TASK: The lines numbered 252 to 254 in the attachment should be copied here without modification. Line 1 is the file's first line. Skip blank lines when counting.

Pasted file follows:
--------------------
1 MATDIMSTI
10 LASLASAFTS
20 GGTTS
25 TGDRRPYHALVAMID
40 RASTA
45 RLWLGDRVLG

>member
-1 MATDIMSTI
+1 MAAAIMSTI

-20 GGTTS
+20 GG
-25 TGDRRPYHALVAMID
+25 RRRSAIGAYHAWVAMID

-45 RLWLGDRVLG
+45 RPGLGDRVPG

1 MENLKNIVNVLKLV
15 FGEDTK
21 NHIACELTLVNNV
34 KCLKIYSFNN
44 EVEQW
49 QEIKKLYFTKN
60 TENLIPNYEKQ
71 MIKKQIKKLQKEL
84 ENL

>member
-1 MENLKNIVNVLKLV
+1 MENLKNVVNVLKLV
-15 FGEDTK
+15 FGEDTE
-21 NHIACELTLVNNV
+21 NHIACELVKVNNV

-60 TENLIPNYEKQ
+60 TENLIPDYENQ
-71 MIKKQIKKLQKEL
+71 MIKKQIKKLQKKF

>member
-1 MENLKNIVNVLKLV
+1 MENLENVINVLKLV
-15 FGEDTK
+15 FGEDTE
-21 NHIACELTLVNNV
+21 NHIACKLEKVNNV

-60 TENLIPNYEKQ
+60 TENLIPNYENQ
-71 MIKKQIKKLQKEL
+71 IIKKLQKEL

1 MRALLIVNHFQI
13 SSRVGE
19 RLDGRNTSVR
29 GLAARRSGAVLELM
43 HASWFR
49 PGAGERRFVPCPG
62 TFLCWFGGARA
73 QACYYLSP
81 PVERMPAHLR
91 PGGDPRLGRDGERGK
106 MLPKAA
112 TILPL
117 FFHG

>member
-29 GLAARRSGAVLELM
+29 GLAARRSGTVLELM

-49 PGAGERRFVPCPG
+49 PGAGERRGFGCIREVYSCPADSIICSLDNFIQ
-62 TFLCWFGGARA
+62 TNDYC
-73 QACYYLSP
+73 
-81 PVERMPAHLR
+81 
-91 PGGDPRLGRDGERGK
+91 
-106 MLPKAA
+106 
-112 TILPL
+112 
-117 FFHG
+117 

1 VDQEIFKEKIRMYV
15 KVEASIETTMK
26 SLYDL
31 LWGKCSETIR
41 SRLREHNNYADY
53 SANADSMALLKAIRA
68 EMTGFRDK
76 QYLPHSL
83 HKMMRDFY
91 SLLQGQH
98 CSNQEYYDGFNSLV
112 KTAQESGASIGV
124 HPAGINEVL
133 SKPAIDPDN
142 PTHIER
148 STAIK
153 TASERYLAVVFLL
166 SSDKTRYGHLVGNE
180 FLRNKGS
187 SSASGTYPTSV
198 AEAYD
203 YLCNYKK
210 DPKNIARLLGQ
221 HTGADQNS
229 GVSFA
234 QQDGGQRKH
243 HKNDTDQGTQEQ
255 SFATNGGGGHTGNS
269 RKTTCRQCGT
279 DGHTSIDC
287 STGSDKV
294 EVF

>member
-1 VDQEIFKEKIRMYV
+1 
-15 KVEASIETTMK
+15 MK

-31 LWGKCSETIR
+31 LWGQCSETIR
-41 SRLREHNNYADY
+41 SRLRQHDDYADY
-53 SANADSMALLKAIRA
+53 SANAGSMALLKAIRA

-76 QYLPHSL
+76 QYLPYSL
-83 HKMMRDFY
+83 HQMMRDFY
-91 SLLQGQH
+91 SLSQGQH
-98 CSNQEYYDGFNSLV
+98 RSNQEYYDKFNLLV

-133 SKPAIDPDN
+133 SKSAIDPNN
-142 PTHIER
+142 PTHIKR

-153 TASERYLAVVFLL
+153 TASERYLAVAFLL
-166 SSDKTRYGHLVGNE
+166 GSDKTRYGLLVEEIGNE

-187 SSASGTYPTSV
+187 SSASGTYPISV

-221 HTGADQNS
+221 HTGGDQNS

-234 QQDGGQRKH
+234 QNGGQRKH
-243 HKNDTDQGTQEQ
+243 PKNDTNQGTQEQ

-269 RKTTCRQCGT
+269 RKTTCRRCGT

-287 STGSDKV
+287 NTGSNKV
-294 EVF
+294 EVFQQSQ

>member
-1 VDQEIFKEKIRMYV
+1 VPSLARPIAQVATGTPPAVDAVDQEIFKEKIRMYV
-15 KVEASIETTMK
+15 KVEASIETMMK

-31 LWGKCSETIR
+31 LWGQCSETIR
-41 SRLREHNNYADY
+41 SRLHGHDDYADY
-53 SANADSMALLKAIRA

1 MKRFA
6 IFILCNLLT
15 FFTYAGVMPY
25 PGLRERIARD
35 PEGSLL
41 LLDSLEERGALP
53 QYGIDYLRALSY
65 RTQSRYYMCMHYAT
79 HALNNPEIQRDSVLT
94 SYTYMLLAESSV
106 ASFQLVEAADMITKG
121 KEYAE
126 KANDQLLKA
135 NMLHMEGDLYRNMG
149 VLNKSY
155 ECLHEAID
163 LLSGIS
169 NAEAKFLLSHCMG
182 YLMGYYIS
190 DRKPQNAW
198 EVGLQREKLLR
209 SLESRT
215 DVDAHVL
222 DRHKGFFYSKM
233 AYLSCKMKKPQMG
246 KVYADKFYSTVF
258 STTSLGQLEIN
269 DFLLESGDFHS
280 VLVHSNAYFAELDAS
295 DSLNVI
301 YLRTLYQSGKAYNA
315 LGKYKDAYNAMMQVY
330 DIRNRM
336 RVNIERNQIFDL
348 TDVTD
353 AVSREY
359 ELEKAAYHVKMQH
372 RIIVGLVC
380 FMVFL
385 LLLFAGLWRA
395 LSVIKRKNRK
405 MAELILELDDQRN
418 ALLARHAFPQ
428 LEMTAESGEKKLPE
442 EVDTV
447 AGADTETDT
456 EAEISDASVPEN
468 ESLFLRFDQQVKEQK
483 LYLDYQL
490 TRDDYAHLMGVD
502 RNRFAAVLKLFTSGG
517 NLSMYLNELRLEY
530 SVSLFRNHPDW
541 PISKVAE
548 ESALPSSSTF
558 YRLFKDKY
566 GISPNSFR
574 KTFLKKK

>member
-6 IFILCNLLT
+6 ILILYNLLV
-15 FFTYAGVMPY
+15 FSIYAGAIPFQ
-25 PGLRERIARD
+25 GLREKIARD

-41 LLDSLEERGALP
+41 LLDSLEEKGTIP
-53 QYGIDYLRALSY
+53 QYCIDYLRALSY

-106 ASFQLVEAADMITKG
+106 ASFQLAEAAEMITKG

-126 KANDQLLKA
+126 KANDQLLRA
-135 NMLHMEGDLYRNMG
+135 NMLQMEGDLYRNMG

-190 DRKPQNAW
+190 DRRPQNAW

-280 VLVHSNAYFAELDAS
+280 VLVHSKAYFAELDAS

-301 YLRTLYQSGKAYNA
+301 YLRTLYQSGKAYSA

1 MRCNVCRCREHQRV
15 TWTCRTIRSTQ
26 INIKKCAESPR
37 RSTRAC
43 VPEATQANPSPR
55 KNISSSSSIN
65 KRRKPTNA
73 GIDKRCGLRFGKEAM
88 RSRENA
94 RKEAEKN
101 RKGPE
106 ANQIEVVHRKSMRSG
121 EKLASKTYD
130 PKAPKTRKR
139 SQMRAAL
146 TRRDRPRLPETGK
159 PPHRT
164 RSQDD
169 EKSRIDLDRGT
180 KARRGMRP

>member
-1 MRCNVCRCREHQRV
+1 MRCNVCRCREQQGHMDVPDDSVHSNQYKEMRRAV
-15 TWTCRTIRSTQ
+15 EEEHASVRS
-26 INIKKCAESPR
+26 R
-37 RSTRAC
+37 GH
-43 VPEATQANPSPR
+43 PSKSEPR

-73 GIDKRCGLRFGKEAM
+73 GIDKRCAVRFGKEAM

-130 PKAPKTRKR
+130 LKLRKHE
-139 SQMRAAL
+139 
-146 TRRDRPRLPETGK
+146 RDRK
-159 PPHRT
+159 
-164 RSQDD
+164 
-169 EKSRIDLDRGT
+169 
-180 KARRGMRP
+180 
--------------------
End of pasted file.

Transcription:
94 RKEAEKN
101 RKGPE
106 ANQIEVVHRKSMRSG